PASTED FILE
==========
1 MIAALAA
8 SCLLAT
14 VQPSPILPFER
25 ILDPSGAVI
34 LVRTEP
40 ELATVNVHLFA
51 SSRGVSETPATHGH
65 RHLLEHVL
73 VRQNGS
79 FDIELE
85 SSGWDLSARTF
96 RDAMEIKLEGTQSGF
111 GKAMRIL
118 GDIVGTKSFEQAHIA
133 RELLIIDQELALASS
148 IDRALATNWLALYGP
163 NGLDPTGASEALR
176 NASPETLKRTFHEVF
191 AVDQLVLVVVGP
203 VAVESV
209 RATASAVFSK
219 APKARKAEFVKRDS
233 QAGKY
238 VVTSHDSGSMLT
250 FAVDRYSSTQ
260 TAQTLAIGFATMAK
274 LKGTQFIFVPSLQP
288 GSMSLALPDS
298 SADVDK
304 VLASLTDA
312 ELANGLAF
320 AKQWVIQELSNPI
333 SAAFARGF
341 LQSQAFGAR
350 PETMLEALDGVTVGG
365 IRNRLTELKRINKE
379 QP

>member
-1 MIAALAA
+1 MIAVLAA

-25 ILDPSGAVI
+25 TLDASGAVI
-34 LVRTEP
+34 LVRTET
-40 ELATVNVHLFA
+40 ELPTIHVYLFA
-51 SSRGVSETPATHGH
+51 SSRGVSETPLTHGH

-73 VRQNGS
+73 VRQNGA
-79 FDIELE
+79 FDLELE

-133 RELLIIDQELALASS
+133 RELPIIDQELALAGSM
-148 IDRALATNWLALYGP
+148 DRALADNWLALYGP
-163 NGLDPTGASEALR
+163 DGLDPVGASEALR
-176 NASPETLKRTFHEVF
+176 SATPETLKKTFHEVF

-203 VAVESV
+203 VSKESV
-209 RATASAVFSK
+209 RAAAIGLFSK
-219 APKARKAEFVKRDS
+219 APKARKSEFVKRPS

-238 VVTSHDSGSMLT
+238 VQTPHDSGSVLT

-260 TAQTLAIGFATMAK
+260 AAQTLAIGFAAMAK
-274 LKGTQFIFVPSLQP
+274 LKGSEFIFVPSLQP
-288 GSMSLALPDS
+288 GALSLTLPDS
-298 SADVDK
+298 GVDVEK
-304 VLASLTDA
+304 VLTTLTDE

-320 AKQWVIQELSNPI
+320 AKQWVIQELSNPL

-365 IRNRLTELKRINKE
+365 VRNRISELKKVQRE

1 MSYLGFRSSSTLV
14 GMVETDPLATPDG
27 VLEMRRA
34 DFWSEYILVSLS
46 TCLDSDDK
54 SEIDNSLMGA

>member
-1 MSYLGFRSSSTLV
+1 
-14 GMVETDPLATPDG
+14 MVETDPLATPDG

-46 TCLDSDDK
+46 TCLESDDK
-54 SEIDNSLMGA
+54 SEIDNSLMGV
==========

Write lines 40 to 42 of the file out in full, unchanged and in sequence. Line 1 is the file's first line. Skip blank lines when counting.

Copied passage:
+1 MIAVLAA

-25 ILDPSGAVI
+25 TLDASGAVI